Importantly, however, Knepp is not a value-neutral operation. The project is founded on the premise that a rewilding approach, while not aiming for specific target species, will increase the abundance and diversity of wildlife by establishing a ‘functioning ecosystem.’ Knepp’s ecologist is responsible for monitoring a wide range of species and other indicators, and reporting on them. Results that show increasing diversity and abundance are described as ‘success’.

The widespread interest in Knepp is based on such success, and this is particularly relevant regarding the UK government’s plans for future Environmental Land Management schemes (ELMS) that pay for ‘public goods,’ including biodiversity [67]. While not focusing on individual species, Knepp’s model is required to deliver biodiversity more generally.

In relation to the discourse and theories of control, therefore, Knepp’s transition from an intensive farm to a rewilding project has altered, but not removed, a form of control as outputs. It has shifted from an exclusive focus on production of food to a primary focus on production of biodiversity. While it distances itself from ‘traditional’ conservation by eschewing target species, its model is nevertheless founded on conservation outputs: the increase in biodiversity overall. This produces tension between the presentation of Knepp as ‘low control’ on one hand, and its reliance on continued production of those outputs on the other.

3.2.1 Wood pasture.

While Knepp is not focused on the delivery of target species, it is influenced by an underlying vision of a particular system–namely wood pasture.

Tree describes the profound influence on Knepp of the rewilding project at Oostvaardersplassen (OVP) in the Netherlands, pioneered by the conservationist Frans Vera [57]. OVP consists of 6000 hectares of land reclaimed from the sea, designated as a nature reserve after it was colonised by large numbers of greylag geese. Cattle, ponies and deer were introduced with the intention of re-establishing natural processes and creating a ‘minimal intervention’ rewilding project [11].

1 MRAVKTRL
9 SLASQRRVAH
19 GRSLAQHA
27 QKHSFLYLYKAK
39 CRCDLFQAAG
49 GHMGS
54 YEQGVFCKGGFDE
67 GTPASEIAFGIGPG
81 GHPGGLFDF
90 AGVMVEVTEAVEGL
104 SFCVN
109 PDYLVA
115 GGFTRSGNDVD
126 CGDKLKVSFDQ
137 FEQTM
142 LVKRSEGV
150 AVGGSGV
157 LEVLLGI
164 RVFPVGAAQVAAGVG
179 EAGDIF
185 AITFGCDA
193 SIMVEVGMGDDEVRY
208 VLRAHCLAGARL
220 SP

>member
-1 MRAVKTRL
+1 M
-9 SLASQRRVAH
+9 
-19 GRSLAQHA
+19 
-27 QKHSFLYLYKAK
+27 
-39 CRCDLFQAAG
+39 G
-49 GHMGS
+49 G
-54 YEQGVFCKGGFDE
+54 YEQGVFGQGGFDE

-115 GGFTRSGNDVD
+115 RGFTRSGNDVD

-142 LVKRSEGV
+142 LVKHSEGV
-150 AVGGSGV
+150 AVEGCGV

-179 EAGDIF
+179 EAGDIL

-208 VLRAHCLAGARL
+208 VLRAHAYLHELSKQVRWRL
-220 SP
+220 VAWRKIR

OVP was founded on Vera’s proposition that much of prehistoric Europe was a mosaic environment of grassland, scrub and woodland, kept open by the activity of large herbivores that dynamically interacted with vegetation as ‘ecosystem engineers’ [68]. This proposal countered earlier theories that Europe’s prehistoric landscape primarily consisted of ‘climax vegetation’ of closed-canopy forest [69].

Knepp reflects what Wynne-Jones et al [14] consider to be a general trend in UK rewilding in that it is not explicitly aiming to recreate an ecosystem from a particular point in time. Knepp’s owner told me:

‘You cannot recreate the past. What you’re doing is learning from the past but creating something new.’

Nevertheless, the broad adherence to Vera’s theories about prehistoric ecological processes and landscapes has significantly shaped Knepp’s approach.

As at OVP, the species introduced at Knepp were deliberately chosen as proxies for extinct wild animals: longhorn cattle for aurochs; Tamworth pigs for wild boar; and Exmoor ponies for tarpan; as well as both red and fallow deer. These introductions were made with the underlying assumption that their activity would lead towards an overall result of a wood-pasture environment.